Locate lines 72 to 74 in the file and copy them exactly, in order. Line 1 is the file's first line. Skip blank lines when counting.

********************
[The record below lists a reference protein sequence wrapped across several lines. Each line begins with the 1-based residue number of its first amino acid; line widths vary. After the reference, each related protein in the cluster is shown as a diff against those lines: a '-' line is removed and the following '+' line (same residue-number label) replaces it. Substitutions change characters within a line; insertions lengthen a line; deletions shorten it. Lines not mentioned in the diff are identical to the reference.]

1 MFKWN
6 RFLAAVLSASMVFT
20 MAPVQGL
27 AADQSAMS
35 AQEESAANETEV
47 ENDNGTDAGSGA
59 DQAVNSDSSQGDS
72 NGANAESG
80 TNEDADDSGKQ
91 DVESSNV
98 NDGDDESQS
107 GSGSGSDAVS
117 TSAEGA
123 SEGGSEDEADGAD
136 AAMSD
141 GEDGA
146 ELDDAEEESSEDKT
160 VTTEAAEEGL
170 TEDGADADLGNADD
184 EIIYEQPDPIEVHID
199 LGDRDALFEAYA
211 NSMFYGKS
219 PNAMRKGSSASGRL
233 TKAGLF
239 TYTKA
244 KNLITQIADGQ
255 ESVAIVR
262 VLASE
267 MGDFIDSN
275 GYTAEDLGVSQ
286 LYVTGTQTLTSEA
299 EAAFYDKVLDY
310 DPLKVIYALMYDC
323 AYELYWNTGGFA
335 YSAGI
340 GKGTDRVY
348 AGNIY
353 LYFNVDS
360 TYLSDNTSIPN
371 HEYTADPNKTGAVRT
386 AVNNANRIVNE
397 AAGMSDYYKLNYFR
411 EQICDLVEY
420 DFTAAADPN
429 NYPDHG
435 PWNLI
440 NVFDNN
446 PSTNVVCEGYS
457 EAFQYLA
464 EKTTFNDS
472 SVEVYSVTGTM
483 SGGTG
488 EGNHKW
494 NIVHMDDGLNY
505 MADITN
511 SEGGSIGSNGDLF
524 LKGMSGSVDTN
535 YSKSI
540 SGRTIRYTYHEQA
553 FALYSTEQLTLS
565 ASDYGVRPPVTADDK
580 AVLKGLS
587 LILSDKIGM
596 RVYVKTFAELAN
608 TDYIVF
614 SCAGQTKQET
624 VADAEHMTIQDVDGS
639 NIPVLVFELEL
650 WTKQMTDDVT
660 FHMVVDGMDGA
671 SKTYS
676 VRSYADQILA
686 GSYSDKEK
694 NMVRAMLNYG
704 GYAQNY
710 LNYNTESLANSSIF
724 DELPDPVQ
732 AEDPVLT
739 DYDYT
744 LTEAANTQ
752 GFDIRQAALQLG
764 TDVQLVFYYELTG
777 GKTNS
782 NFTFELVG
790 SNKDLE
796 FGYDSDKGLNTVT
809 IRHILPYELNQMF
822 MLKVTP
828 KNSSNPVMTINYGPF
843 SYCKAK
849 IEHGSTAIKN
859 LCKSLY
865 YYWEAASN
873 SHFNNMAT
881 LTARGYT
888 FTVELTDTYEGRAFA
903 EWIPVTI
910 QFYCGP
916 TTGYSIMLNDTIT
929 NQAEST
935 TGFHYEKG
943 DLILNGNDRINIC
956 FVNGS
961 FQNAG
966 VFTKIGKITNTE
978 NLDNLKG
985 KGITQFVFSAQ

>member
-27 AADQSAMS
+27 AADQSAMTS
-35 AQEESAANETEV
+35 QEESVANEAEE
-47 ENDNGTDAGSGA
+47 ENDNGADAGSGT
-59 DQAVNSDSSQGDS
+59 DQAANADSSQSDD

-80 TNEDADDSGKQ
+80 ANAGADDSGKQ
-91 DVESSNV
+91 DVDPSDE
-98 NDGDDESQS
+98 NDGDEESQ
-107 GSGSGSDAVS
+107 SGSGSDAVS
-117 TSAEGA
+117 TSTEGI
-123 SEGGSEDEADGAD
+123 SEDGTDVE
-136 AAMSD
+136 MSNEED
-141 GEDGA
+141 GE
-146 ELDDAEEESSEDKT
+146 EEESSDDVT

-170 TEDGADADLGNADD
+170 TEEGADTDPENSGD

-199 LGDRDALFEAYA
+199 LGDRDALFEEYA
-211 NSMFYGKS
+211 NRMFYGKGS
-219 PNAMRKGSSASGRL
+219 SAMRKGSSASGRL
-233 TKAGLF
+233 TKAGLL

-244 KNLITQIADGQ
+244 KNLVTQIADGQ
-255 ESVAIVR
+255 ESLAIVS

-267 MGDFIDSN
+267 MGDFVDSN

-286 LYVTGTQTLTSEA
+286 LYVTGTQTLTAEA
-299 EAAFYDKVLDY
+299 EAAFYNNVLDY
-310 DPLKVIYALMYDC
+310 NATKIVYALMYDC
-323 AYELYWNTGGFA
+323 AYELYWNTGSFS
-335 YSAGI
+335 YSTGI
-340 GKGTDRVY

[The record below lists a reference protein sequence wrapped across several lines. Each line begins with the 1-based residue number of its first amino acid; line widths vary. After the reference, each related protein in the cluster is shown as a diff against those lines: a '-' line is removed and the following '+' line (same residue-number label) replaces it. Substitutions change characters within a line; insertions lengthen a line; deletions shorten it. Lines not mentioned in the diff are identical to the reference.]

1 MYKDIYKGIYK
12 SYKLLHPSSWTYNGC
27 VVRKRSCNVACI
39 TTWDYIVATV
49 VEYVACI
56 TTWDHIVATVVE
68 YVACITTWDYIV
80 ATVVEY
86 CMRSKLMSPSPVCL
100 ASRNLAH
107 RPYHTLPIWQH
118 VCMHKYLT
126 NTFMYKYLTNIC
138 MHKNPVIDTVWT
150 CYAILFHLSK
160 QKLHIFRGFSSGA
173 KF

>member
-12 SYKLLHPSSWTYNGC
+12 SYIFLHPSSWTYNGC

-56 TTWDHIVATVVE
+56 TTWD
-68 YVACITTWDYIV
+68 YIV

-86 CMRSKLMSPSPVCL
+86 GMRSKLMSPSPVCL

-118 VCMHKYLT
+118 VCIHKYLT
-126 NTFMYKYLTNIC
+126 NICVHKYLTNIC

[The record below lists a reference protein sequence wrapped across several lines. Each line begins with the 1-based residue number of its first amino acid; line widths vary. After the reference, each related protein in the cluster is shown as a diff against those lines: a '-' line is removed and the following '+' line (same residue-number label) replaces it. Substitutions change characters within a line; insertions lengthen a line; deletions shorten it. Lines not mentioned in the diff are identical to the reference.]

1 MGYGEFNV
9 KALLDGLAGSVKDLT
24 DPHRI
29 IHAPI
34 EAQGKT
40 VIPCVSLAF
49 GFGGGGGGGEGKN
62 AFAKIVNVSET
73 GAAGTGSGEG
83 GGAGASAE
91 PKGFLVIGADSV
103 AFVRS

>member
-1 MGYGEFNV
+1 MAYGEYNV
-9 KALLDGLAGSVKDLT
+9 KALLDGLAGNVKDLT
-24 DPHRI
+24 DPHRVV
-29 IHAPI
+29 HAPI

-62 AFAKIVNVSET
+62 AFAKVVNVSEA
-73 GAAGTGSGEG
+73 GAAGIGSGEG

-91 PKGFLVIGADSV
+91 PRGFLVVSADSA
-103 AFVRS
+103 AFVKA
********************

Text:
671 SKTYS
676 VRSYADQILA
686 GSYSDKEK